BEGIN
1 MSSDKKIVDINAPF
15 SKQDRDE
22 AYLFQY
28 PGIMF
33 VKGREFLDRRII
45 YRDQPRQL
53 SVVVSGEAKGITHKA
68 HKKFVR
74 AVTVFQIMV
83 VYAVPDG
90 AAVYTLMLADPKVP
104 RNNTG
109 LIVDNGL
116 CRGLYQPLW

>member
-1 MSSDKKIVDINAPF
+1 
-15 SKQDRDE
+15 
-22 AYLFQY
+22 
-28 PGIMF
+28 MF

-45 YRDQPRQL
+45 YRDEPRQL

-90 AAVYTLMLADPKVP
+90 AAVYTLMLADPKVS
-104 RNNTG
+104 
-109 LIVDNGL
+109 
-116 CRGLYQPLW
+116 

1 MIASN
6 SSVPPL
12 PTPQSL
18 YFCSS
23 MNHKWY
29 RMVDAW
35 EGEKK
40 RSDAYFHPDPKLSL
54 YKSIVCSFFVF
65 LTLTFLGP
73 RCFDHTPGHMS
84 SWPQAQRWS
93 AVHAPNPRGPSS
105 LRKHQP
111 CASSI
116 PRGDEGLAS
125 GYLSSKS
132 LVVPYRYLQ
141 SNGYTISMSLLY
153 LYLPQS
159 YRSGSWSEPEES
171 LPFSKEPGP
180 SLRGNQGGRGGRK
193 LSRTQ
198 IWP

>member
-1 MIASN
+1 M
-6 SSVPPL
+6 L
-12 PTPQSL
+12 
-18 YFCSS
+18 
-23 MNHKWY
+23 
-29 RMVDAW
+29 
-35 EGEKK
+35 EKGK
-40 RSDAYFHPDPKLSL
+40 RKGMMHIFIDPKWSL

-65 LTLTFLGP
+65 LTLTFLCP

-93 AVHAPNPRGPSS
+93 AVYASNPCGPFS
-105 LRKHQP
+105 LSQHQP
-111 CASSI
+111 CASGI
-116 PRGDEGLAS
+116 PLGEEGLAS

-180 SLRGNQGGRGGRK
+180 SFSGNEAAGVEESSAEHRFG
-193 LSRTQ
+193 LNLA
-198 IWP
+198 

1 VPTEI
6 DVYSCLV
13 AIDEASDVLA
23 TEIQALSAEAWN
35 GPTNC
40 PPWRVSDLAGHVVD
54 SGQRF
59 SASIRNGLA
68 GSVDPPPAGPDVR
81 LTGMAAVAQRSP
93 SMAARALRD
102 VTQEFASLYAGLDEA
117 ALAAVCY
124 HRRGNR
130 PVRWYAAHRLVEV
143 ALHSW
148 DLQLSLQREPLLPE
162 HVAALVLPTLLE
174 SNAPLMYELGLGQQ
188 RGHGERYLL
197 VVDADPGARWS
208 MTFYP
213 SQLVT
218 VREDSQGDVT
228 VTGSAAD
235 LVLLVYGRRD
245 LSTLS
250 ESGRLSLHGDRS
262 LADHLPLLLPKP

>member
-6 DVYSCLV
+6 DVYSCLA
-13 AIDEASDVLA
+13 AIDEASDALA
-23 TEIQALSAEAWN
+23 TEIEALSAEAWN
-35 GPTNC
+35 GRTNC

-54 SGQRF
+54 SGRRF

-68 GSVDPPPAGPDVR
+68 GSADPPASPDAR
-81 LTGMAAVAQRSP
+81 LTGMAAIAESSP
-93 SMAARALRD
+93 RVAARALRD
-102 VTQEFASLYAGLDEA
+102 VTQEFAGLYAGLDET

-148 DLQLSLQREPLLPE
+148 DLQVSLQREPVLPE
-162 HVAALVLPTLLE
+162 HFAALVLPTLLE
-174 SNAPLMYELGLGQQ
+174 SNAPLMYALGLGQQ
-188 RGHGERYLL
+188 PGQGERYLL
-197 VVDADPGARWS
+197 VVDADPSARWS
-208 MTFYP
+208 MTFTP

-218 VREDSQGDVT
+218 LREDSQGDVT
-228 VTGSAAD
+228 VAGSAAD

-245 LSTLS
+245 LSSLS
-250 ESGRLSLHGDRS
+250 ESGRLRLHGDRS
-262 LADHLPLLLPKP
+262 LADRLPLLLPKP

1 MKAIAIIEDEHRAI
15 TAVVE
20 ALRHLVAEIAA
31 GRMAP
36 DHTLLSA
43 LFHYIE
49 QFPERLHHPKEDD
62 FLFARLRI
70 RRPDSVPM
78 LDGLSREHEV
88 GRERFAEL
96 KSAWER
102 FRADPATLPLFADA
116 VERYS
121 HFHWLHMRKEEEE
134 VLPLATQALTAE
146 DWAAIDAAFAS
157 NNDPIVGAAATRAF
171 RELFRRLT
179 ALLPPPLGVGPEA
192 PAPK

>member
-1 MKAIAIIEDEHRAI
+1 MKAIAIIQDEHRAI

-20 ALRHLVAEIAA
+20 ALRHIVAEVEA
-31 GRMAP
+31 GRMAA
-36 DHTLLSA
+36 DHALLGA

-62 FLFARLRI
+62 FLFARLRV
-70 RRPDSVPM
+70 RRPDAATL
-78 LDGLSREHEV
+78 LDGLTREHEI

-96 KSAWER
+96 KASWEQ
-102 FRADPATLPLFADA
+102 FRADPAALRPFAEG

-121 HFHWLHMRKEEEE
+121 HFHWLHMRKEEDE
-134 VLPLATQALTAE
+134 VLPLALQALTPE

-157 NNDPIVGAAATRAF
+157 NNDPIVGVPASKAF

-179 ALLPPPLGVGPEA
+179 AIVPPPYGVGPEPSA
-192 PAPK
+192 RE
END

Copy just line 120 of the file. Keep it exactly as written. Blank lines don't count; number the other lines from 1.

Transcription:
262 LADHLPLLLPKP